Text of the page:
Here is a sanctuary where citizens are building the new Europe. It is vast enough to gather crowds, yet secluded enough to embrace the lonely steps of those who seek answers. It can be explored from top to bottom, left to right, and diagonally.
The space is cross shaped. At its centre is a 5.3 m diameter circle at which twenty-seven people are seated. Each circle generates a new circle to gather new citizens. It is the physical manifestation of an invisible network expanding across the territory. The space is a deformed map upon which vestiges of other uses can be perceived. A door frame, a lock, an exit sign, some light fittings—all of these fixtures testify to another use of the space. It is impossible to know which, the solid ground or the centenary walls, were here first. Scale is different here. Some doors are 1.4 m high and bodies must fold themselves in order to reach the alcoves. The pavilion is made up of seven spaces, all the same, all different. Their dimensions vary from 3.2 m to 10 m in width and 5.8 m to 17 m in length. Their heights vary according to the ground and movement. At the centre, the radiant ceiling is 6 m high. In the lateral niches, where those who prefer to ponder the state of the Union seek refuge, it can be grazed with extended fingers.
There are steps. At 30 cm high, they are both obstacles and resting places for tired bodies. The ground rises, dips, and rises again. Movement recomposes a dodecaphonic ode throughout the space as revolving bodies march, tip-toe, or dance across its expanse. The space vibrates with a recomposed hymn to many possible futures. Bare feet catch the melodic pulsations and convey their energies to the introspective stroller, both grounding and lightning footfalls. The arched corners of the main room reverberate any sound tenfold to the most central point of the space. An anthem rising from the ground begins with low frequencies of a repeated chant. Voices sing of a common dream embraced by all people. As the voices transform, they transform the space. The ground rumbles as a reminder that nothing is less stable than an ideal. At last, the chants then spread, reverberate, and echo. They guide uncertain steps to explore new corners or lookouts. The chanting voices dissolve to silence, only to rise again.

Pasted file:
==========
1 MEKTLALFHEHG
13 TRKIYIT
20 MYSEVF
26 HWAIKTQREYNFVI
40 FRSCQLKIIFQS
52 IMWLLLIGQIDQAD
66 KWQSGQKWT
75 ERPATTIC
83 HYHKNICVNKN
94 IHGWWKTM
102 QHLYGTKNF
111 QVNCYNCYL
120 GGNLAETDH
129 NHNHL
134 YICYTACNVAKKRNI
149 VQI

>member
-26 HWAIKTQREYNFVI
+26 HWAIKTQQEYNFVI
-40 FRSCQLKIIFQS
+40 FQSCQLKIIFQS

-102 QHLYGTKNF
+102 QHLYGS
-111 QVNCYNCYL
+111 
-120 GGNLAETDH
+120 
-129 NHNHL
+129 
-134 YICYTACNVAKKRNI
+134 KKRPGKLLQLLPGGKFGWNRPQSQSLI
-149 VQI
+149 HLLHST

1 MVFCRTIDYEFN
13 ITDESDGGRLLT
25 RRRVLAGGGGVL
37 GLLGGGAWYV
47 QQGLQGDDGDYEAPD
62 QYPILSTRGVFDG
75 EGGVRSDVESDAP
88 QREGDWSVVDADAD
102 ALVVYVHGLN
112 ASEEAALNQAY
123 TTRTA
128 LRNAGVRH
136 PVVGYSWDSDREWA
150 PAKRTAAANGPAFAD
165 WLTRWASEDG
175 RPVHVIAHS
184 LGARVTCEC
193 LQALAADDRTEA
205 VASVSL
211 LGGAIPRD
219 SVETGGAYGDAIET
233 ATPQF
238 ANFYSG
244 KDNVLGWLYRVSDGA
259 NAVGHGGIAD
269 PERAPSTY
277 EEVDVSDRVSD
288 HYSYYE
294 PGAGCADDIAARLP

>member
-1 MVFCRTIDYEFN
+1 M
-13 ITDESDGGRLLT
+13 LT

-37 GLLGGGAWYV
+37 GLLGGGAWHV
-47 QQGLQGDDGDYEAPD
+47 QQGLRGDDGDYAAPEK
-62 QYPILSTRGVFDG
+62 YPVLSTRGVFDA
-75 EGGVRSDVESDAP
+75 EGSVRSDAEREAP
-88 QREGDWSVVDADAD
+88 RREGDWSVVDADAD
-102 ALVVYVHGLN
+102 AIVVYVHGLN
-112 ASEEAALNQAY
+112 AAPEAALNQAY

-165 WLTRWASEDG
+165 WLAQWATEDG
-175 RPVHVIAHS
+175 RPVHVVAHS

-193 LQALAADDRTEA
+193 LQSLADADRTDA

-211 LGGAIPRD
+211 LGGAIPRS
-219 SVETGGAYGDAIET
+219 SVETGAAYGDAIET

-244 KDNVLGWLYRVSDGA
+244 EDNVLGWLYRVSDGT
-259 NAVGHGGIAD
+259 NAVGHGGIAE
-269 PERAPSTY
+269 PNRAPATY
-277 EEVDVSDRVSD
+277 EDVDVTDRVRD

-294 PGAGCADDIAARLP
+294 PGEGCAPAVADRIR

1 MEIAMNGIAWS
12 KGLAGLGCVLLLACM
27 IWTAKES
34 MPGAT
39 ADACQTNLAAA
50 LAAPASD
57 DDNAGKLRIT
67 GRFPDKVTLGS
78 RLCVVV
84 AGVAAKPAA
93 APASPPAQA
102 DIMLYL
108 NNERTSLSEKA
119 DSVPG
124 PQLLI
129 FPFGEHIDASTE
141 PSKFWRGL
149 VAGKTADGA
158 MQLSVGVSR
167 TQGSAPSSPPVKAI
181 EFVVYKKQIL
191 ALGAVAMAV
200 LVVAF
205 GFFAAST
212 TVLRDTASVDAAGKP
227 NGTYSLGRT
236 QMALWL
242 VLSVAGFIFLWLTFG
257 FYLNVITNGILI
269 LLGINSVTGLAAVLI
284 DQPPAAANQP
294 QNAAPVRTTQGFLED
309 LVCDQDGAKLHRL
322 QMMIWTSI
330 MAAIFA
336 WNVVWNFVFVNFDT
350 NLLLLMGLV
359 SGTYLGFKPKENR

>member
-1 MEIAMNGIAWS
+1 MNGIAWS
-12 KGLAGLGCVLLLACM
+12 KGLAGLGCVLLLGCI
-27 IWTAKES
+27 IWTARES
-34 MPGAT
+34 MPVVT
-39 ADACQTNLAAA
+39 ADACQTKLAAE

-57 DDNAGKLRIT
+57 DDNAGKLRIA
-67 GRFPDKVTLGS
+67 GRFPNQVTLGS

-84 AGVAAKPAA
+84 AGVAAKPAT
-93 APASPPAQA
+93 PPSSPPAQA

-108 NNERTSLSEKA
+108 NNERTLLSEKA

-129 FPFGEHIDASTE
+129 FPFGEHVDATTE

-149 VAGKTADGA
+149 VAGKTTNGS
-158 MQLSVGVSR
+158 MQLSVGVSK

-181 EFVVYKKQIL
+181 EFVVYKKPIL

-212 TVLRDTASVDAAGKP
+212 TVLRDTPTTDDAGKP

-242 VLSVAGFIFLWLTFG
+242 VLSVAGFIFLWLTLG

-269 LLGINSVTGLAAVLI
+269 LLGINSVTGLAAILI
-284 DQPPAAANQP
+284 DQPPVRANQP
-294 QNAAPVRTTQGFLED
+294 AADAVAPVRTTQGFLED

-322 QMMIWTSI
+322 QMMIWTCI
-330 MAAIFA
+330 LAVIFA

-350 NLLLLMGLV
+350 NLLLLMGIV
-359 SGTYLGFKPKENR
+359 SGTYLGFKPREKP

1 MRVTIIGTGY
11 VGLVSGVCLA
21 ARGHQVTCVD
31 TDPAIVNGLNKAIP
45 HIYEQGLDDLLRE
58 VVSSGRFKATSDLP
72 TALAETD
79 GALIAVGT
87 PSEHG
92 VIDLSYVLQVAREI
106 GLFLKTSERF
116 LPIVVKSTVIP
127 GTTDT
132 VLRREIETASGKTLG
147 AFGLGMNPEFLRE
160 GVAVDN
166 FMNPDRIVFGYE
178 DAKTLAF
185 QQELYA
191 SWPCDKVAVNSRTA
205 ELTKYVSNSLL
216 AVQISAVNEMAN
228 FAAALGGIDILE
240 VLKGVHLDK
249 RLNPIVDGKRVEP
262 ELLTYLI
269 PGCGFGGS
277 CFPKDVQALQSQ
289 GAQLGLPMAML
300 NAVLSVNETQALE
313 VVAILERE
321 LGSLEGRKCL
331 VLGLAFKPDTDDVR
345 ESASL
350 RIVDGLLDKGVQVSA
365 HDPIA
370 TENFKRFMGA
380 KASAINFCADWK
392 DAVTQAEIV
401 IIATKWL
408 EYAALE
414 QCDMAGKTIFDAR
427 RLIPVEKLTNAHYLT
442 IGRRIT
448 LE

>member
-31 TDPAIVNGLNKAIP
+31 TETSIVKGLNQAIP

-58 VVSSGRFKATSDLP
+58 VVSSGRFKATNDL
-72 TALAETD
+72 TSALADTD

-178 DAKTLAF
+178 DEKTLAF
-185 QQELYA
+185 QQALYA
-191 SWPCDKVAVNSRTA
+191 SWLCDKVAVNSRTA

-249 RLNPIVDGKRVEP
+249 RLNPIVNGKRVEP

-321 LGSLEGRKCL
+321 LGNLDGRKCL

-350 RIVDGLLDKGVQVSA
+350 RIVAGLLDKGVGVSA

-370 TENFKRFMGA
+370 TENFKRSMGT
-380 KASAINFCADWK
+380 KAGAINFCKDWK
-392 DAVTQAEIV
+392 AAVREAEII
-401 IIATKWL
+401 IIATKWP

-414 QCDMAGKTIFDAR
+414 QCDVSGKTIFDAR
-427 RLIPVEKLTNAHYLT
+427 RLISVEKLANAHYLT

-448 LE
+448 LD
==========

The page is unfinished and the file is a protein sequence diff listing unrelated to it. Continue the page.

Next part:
The light is opalescent. Its intensity modulates following the variations of the seasons. The ceiling catches the sun’s revolving rays and diffuses them softly, tainting the light with the hues of the day. The floor is ultramarine blue. It is warm to the touch. It reflects onto the walls and colours the space. The colour is consensual, in between the infinite blue of the sea and the indistinctive blue of mechanical instruments and institutional systems. It is a relic. The cool masonry walls are painted white. Eyes tend to lose their focus. It is either very hot or very cold, very dark or very bright, depending on the season. The space reacts to the climate. Now and then the shadows of some trees and their leaves are projected onto the walls. The climate is revealed in its honest cruelty. This space is not a refuge from the outside. It strives only to empower those who build a better society.
This space is a pavilion, this space is a sanctuary, this space is a place. Bodies are free to enter and free to leave. Some leave after a short time because there is nothing to see while others relish in the freedom granted by the emptiness. They spread their arms, plant their feet and smile. Most often, the central circular arena is left empty. Citizens sit in semicircles and listen to others speak of Europe’s legacy and of another Europe yet to be. Some retire to more secluded corners while some use dancing as the only way to embrace the space. Some people skip, run, jump, or play. Some plan great projects while others ponder slightly illicit activities. People crying or people laughing, others shouting and lecturing. This space is one of those in which secrets can be whispered. Citizens are free. Here, Eurotopie is under construction. This is your pavilion. This is your Europe. Welcome to Eurotopie.
In 2018, Belgium granted Eurotopie the occupation of its Pavilion at the Biennale di Venezia. Through a multi-layered approach to the construction of a future Europe, curator Traumnovelle, in association with Roxane le Grelle, posit architecture and space as mediums for democratic expression. Contributions by philosopher and author Bruce Bégout, photographer Philippe Braquenier, artist Sébastien Lacomblez, architect and philosopher Dennis Pohl, artist Claire Trotignon, and graphic designer 6’56’’ (Jurgen Maelfeyt) are to be found in the “Voyage to Eurotopie” travel diary. With the generous support of Fédération Wallonie-Bruxelles and Wallonie Bruxelles International.
#eurotopie, 2018. Instagram photo, February 2, 2019.
Traumnovelle is a militant faction founded by three Belgian architects: Léone Drapeaud, Manuel León Fanjul and Johnny Leya. Traumnovelle uses architecture and fiction as analytical, critical and subversive tools to emphasize contemporary issues and dissect their resolutions. Traumnovelle alternates between cynicism and enthusiasm all the while advocating for critical thinking in architecture. Traumnovelle champions a multi-disciplinary approach with architecture at the crossroads. Traumnovelle distances itself from current forms of naive architecture and refuses to glorify the mundane. Traumnovelle sides with those who have not sacrificed ambition and criticism.